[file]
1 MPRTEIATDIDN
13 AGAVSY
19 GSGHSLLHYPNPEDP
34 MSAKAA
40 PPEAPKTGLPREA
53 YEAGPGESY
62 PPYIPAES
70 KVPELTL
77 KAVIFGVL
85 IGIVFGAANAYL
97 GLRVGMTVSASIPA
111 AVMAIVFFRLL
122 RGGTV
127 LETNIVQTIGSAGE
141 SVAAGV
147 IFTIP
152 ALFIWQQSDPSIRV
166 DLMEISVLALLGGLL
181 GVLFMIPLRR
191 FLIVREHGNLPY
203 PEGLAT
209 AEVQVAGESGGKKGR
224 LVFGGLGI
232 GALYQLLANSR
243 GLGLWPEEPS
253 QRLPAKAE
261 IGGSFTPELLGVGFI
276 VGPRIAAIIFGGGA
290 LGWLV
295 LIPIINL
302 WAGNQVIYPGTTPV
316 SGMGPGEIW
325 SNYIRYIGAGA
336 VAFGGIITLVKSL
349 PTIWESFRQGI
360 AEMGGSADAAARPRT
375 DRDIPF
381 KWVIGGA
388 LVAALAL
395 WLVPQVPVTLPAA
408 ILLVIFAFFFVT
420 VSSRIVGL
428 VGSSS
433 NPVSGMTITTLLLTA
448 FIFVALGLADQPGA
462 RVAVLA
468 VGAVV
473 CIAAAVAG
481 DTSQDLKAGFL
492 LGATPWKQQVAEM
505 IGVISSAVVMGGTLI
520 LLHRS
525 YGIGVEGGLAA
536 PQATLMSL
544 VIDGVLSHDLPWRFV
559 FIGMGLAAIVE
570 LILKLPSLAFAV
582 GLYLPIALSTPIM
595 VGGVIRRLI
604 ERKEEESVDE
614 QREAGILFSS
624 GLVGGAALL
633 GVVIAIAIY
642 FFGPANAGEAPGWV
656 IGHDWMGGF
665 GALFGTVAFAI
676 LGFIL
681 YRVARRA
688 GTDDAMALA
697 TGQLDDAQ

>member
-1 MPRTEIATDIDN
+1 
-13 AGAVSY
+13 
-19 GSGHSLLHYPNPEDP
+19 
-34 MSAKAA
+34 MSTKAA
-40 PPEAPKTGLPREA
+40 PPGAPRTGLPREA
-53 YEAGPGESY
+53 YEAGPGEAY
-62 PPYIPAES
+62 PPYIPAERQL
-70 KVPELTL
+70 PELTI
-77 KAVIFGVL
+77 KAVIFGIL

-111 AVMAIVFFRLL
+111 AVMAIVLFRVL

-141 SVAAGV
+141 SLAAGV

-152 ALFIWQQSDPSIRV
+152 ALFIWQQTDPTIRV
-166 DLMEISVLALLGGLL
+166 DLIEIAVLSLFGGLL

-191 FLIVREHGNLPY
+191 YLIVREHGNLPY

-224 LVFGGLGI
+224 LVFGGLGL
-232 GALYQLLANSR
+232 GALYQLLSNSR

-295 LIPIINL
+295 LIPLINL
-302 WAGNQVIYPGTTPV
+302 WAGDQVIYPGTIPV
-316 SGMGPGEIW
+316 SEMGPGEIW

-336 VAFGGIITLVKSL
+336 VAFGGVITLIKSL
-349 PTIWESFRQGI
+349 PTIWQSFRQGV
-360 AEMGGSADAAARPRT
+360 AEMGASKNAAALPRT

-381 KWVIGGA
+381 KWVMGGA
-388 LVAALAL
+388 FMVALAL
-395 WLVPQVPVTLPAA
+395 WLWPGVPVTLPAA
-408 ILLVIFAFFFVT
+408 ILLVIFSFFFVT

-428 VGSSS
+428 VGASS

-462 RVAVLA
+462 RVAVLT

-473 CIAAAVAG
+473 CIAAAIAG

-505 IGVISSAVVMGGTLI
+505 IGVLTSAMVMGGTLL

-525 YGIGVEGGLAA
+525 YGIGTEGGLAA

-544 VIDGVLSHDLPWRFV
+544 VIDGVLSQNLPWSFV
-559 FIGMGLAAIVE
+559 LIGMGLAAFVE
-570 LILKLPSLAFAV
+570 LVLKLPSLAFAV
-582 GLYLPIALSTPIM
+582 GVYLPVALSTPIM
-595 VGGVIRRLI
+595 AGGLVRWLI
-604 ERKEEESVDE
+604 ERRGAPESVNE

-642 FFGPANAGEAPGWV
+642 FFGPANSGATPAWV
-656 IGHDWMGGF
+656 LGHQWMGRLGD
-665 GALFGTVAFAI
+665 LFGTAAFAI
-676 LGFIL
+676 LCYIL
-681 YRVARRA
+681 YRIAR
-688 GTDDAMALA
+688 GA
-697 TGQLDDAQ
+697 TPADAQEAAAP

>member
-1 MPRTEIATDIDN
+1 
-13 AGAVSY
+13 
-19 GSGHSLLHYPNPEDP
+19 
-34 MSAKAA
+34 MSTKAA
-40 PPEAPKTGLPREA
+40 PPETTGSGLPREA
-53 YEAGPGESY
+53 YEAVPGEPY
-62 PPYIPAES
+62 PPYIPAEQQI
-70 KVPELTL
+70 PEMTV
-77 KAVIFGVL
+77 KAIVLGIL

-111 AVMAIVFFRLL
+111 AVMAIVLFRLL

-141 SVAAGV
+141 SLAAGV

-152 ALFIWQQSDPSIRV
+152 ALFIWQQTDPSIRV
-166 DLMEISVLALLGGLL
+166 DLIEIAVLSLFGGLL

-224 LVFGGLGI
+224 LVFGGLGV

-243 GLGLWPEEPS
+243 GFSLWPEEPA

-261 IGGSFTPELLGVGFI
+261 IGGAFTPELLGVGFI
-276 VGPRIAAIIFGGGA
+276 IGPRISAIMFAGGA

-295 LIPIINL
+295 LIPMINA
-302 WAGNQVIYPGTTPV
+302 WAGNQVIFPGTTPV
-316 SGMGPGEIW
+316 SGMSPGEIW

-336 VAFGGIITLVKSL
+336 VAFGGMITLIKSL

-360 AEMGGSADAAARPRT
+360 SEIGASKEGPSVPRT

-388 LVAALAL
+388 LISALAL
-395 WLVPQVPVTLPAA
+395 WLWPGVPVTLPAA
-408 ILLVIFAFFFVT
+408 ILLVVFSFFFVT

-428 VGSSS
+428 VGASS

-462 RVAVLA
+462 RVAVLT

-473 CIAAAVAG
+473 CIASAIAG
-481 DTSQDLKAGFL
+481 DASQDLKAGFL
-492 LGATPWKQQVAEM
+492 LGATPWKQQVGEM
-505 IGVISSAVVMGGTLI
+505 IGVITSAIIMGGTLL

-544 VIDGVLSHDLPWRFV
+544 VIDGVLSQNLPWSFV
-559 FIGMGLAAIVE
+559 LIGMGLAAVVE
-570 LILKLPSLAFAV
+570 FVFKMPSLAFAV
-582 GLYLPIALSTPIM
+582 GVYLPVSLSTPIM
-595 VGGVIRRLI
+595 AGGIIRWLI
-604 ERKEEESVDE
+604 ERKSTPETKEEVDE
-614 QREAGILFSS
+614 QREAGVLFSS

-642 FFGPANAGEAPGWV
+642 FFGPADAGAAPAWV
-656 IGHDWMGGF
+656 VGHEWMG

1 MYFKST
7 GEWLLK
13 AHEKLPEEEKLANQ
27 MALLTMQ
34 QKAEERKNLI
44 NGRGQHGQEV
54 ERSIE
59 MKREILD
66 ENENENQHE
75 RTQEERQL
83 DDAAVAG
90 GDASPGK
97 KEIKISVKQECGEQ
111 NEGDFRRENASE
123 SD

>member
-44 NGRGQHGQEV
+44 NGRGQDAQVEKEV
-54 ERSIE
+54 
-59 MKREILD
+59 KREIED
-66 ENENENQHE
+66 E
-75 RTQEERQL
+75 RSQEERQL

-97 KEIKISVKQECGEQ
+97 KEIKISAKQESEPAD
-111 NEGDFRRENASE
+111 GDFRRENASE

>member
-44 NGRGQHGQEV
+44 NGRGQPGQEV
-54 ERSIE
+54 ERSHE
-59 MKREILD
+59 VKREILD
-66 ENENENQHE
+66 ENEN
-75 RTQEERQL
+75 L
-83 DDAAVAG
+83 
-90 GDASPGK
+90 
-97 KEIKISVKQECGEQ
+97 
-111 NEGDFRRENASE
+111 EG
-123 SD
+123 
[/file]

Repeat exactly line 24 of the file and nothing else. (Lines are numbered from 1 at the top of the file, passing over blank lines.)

232 GALYQLLANSR